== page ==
1920. Improving T1-Weighted "Hot Spot" Imaging with Colloidal Iron Oxide Nanoparticles
Shelton D. Caruthers1, Angana Senpan1, Dipanjan Pan1, Grace Hu1, Samuel A. Wickline1, Gregory M. Lanza1
1C-TRAIN, Washington University, St. Louis, MO, United States
Iron oxide nanoparticles have been extensively used for nontargeted and targeted imaging applications based upon highly sensitive T2* imaging properties, which typically result in negative contrast effects. Colloidal Iron Oxide Nanoparticles offer both traditional T2* detection and T1 weighted "hot spot" detection. This work explores the mechanisms for improving this T1 detectability.
Wendy Oakden1, Evelyn Ning Man Cheung2, R Scott Prosser, 2,3, Greg Jan Stanisz1,4
1Department of Medical Biophysics, University of Toronto, Toronto, ON, Canada; 2Department of Biochemistry, University of Toronto, Toronto, ON, Canada; 3Department of Chemistry, University of Toronto, Toronto, ON, Canada; 4Imaging Research, Sunnybrook Health Science Centre, Toronto, ON, Canada
We present a new class gadolinium-based contrast agents for MR imaging. The contrast agent consists of nanoparticles with a lanthanide fluoride core (Gadolinium and Cerium trifluoride) surrounded by a coating of polyacrilic acid. Chemical similarity between different lanthanide-series elements allows core elements to be varied, altering size and relaxivity as well as rendering the nanoparticles visible under fluorescence microscopy via the addition of Europium or Terbium. The polyacrilic acid coating can be functionalized to allow for cellular uptake. This flexible contrast agent has been successfully used in vivo for dynamic contrast enhanced MR imaging.
1922. Enhanced Targeted MRI Contrast Using Silica Coated Magnetite Nanoparticles
Jyoti Lodhia1, Dodie Pouniotis2, Giovanni Mandarano1, Peter Eu, 1,3, Simon Cowell1
1Medical Radiations Research Group, School of Medical Sciences, RMIT University, Melbourne, Victoria, Australia; 2Cancer and Tissue Repair Research Group, School of Medical Sciences, RMIT University, Melbourne, Victoria, Australia; 3Centre for Molecular Imaging, Peter MacCallum Cancer Centre, Melbourne, Victoria, Australia
MRI is a high spatial resolution non-invasive technique but it has low specificity for targeting explicit pathologies. To achieve a more targeted delivery an MRI contrast agent must be biocompatible, have high chemical stability, be easily functionalised and retain a high net magnetisation value.This study using a highly efficient biocompatible iron oxide nanoparticle with well defined magnetic properties (80emu/g and a T2 of 235.5 mmol-1l s-1) was able to specifically target and image a cancer. The results demonstrated the potential for targeted iron oxide silica nanoparticles in the MRI of specific pathologies.
1923. Silver Nanoparticles Functionalized with High Gadolinium Chelate Payload as Effective in Vivo T1-Brightening Contrast Agents
Lindsay Kathleen Hill1, Talha S. Siddiqui2, Dung Minh Hoang1, Susan Pun1, Marc Anton Walters2, Youssef Zaim Wadghiri1
1Radiology, NYU School of Medicine, New York, United States; 2Chemistry, New York University, New York, United States
In the research described here we designed a new silver multimodal nanoparticle containing GdDTPA and tested the effect of coligated polyethyleneglycol (PEG) chains on particle distribution, clearance and contrast enhancement. The resulting GdDTPA content, relaxivity and solubility were characterized in vitro and their biodistribution was assessed by abdominal MRI.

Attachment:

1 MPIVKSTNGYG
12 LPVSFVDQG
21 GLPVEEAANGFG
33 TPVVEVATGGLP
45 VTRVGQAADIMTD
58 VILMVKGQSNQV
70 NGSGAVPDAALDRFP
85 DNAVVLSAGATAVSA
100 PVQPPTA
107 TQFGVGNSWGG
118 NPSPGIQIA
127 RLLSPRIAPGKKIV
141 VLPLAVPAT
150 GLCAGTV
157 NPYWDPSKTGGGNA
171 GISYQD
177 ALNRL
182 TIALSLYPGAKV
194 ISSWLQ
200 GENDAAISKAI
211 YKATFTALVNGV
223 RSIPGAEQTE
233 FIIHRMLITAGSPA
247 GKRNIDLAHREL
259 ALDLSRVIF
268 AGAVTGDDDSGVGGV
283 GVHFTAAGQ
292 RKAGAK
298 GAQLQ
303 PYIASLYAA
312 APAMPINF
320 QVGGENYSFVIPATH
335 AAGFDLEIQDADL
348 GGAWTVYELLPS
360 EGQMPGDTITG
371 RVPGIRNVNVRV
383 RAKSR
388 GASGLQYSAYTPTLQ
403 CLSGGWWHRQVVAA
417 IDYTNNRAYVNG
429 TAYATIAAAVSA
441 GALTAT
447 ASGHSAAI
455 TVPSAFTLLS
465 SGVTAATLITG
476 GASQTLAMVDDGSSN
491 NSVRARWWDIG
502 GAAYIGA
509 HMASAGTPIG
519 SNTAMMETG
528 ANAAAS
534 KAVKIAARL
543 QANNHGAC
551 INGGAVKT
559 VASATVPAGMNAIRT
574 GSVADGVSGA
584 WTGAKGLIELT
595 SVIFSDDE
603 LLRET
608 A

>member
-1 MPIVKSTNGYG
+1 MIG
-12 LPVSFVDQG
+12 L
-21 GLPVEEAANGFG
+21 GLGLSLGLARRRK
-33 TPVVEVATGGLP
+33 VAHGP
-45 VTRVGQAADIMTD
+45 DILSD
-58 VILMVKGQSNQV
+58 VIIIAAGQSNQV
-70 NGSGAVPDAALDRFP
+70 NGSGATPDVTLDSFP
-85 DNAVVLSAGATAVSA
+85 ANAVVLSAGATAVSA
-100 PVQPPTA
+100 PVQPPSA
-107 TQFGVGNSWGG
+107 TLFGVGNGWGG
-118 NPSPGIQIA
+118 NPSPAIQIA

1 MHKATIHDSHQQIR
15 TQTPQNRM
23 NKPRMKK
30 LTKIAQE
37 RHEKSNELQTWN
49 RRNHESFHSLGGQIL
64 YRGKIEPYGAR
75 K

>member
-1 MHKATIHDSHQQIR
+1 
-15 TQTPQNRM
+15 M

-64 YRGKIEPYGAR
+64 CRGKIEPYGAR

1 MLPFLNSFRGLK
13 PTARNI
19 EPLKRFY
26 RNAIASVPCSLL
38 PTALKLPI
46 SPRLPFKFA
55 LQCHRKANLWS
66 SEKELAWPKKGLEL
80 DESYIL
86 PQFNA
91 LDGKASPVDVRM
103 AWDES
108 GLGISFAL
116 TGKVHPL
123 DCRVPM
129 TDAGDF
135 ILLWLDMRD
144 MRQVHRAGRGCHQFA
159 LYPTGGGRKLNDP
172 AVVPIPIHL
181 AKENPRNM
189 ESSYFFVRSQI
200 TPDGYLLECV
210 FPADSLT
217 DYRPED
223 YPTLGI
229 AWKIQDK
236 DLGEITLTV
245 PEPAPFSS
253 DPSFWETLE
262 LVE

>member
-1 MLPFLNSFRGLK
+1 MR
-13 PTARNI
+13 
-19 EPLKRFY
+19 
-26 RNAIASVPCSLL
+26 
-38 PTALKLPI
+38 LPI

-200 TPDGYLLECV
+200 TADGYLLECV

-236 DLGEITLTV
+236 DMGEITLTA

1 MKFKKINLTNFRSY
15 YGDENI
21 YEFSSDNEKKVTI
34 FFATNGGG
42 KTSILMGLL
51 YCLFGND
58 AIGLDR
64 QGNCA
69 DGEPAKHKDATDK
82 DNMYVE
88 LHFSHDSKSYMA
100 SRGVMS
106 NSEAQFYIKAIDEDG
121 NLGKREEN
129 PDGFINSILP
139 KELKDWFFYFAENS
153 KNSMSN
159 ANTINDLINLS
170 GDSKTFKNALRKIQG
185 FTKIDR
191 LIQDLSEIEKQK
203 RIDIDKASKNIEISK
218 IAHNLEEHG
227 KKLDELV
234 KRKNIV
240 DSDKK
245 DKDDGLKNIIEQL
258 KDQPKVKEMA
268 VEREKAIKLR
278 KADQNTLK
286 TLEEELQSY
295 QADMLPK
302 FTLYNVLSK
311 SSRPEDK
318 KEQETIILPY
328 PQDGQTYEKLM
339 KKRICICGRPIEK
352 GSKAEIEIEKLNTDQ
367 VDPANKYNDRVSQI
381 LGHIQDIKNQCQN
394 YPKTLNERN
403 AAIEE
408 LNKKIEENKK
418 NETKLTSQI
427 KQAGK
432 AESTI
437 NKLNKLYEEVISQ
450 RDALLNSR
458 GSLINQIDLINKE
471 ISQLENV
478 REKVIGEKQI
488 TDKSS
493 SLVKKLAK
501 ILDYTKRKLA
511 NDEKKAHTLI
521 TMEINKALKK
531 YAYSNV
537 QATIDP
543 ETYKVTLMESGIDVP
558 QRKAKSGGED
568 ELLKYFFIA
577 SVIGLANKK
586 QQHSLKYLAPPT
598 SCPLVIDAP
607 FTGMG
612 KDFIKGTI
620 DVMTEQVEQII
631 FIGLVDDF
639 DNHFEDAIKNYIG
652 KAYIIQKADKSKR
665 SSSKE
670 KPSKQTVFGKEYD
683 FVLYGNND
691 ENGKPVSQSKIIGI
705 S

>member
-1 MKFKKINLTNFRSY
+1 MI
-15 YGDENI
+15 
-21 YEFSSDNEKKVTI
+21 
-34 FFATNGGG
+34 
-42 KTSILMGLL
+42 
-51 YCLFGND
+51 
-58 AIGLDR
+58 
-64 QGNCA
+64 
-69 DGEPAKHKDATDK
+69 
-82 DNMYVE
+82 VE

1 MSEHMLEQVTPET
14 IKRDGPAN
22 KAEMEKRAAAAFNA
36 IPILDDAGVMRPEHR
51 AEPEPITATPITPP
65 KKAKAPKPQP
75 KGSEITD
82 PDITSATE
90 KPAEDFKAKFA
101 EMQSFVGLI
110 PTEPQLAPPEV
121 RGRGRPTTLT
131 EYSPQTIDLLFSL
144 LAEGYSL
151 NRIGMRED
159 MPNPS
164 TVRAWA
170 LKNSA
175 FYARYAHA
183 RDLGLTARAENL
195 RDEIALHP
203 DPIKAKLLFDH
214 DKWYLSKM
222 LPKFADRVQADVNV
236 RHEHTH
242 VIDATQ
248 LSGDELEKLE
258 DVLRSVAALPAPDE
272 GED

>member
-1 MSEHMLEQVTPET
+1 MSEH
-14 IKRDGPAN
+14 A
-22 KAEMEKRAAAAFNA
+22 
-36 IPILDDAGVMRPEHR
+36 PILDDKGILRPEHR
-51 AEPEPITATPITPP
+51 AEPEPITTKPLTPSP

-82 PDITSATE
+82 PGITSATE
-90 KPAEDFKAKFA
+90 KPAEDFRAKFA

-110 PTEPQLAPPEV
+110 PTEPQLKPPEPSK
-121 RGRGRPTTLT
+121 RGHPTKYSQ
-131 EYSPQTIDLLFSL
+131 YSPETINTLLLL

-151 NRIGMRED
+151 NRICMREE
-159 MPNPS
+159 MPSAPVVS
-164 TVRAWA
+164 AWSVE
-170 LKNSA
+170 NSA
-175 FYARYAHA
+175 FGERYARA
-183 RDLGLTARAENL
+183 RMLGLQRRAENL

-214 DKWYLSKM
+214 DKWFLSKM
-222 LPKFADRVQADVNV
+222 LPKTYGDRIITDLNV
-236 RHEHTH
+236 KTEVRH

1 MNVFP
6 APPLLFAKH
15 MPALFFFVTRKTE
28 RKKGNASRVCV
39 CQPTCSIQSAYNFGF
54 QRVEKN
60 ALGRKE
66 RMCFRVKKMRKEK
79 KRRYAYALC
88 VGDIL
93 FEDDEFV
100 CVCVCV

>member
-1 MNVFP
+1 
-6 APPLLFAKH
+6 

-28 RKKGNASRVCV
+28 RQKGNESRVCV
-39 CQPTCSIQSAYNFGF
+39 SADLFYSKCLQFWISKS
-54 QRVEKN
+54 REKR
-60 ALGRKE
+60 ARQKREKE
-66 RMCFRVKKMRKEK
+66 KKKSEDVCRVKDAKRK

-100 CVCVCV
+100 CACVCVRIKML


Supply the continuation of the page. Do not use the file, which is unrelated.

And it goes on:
1924. Early Detection of Brain Metastasis Using Novel MRI Contrast Agent Targeting VCAM-1
Sebastien Serres1, Lukxmi Balathasan, Thomas Weissensteiner, Shawn W. Carbonell, Martina A. McAteer2, Robin P. Choudhury2, Daniel C. Anthony3, Ruth Muschel, Nicola R. Sibson
1Gray Institute for Radiation Oncology and Biology, University of Oxford, Oxford, Oxon, United Kingdom; 2Department of Cardiovascular Medicine, University of Oxford; 3Department of Pharmacology, University of Oxford
Early detection of brain metastasis using novel MRI contrast agent targeting VCAM-1
1925. Anti-IL17 Treatment Reduces Clinical Score and VCAM-1 Expression in EAE-ABH Mice Detected by in Vivo Magnetic Resonance Imaging
Sebastien Serres1, Silvy Mardiguian2, Martina A. McAteer3, Robin P. Choudhury4, Sandra J. Campbell5, Paul Smith6, Fay Saunders7, Nicola R. Sibson8, Daniel C. Anthony2
1Gray Institute for Radiation Oncology and Biology, Oxford, Oxon, United Kingdom; 2Department of Pharmacology, University of Oxford; 3Department of Cardiovascular Medicine; 4Department of Cardiovascular Medicine, University of Oxford; 5Department of Pharmacology, university of Oxford; 6Department of Pharmacology, UCB, Slough; 7Department of Antibody Biology, UCB, Slough,; 8Gray Institute for Radiation Oncology and Biology, University of Oxford
Anti-IL17 treatment reduces clinical score and VCAM-1 expression in EAE-ABH mice detected by in vivo magnetic resonance imaging
1926. T1 Mapping of the Heart with Cardio-Respiratory-Gated Look-Locker MRI Quantifies T1 Shortening Due to Gd-Labeled Macrophage Infiltration After Acute Myocardial Infarction
Nivedita Naresh1, Moriel Vandsburger1, Alexander Klibanov, 12, Patrick Antkowiak1, Yaqin Xu1, Brent A. French1,3, Frederick H. Epstein1,3
1Biomedical Engineering, University of Virginia, Charlottesville, VA, United States; 2Division of Cardiovascular Medicine, University of Virginia; 3Department of Radiology, University of Virginia
Macrophages play the critical role of clearing necrotic debris in the wound healing response that follows myocardial infarction (MI). Two days after MI, we labeled macrophages in vivo using intravenous liposomes containing gadolinium. On day 5 after MI, cardiorespiratory-gated (CRG) Look-Locker MRI of the heart quantified T1 shortening of the infarct zone secondary to infiltration of the labeled macrophages. The T1 shortening effect was dependent upon the dose of liposomes. Macrophage labeling with Gd-liposomes and T1-mapping with CRG Look-Locker imaging may prove useful for quantitative MRI of post-MI macrophage infiltration in preclinical murine studies.